The Albemarle-Pamlico National Estuary Partnership recently awarded $40,000 to two organizations that help teachers educate students about the Albemarle-Pamlico estuarine region in eastern North Carolina and southeastern Virginia.
The Friends of North Carolina Museum of Natural Sciences was awarded $20,000 plus matching funds for its “Shad in the Classroom” program. This program, which began in 2009, helps educators teach about water quality, American shad ecology, riverine and coastal ecosystems, and careers in science. The Friends group is a nonprofit that supports the Raleigh museum.
Lynnhaven River Now, or LRNow, an environmental organization based in Virginia Beach, will use its $20,000 plus matching funds to create a resource guide and lesson plans for educators in southeastern Virginia and northeastern North Carolina. The guide is expected to include history, natural resources and connections of the region. There are two immersive teacher training experiences planned as part of the project in the southern watersheds of Virginia Beach, which flow into North Carolina’s Pasquotank River Basin and the Albemarle Sound.
“The estuaries of the Albemarle-Pamlico region are a national treasure,” said APNEP Director Dr. Bill Crowell in a statement. “We are very pleased to support these partners working to promote stewardship of the watersheds that flow into Albemarle-Pamlico sounds, including our shared waterways with Virginia.”
The Pasquotank, Chowan and Roanoke basins flow into Albemarle Sound, the Tar-Pamlico and Neuse empty into Pamlico Sound and rivers of the White Oak basin flow to the Albemarle-Pamlico estuary’s southern sounds, including Core, Back and Bogue sounds, according to APNEP.
“The sounds, rivers, creeks, wetlands, and terrestrial areas provide habitat for an abundance of animal and plant species,” Crowell said in a follow-up interview. “People depend on the system for residential and resort development, food, recreation, mining, forestry, agriculture, business, and industry.”
The Environmental Protection Agency, which supports APNEP, provided the funds. APNEP is hosted by the North Carolina Department of Environmental Quality.
The projects are to be funded for one year and may be funded for up to three years, depending on availability of funds and current program priorities. Crowell said that this is the first year since 2015 with an open call for education and engagement project proposals.
The projects were selected to reach goals in APNEP’s strategic plan, Comprehensive Conservation and Management Plan, and support APNEP’s Memorandum of Understanding, or MOU, with Virginia to address environmental issues in the shared river basins.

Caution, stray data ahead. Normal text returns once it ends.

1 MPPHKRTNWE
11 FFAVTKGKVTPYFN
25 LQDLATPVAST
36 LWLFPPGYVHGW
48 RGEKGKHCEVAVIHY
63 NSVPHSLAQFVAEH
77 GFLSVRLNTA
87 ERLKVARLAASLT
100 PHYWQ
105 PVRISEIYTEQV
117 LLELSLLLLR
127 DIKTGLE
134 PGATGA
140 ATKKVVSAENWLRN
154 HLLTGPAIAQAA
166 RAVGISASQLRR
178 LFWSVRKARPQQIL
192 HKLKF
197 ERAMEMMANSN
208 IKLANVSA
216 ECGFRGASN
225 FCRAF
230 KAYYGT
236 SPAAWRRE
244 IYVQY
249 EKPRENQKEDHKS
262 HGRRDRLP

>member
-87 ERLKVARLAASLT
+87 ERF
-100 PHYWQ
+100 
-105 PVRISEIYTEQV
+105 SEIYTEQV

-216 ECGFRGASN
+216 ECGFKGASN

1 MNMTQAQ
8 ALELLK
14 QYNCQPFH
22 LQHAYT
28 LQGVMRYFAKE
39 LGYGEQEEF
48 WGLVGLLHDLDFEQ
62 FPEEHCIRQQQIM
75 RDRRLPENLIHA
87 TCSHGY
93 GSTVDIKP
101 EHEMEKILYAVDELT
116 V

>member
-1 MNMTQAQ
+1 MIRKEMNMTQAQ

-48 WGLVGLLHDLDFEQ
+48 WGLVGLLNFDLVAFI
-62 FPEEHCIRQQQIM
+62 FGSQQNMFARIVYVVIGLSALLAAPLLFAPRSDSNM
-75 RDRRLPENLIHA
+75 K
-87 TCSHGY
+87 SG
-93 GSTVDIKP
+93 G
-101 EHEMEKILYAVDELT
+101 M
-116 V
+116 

“APNEP is a watershed-based program and crosses state lines. Several of our rivers that flow into Albemarle Sound originate in Virginia, so it is important that Virginians know and understand their connections to the communities and environments downstream,” Crowell said. “Building relationships with Virginia-based organizations helps further implementation of our MOU to foster collaboration within the shared waterways of the Albemarle-Pamlico region. Projects like these help elevate recognition of the importance of the significant resources of Albemarle-Pamlico to the regional economy, and its status as the second largest estuary in the United States.”
Shad in the Classroom
Melissa Dowland, manager of teacher education with the Museum of Natural Sciences in Raleigh, and Danielle Pender, the Shad in The Classroom program specialist, explained to Coastal Review in an email that the program offers students an authentic, hands-on experience while assisting with American shad restoration.
Students in elementary, middle and high school learn about American shad’s survival, its cultural and biological importance, ecological connections to other species and habitats, genetics, and careers in fisheries science and management. Teachers incorporate math, social studies, technology, art, literacy and writing.
The program heightens knowledge and awareness in future generations of an important migratory fish, Dowland and Pender said.
“The authenticity this lends to the program has a dramatic impact on student engagement and learning, sometimes providing the first real connections between students and their local river basin,” they said.
During the program, students build a tank, monitor water quality and raise and release juvenile fish in partnership with fisheries biologists from the North Carolina Wildlife Resources Commission and the U.S. Fish and Wildlife Service. Activities include fish dissections, fish printing and water sampling.
“The hands-on approach of these activities allows students to see, touch and explore the subject, helping to engage the students more fully,” they said.
In addition to learning about American shad, the students are helping with ongoing restoration efforts for the species through the North Carolina Wildlife Resources Commission.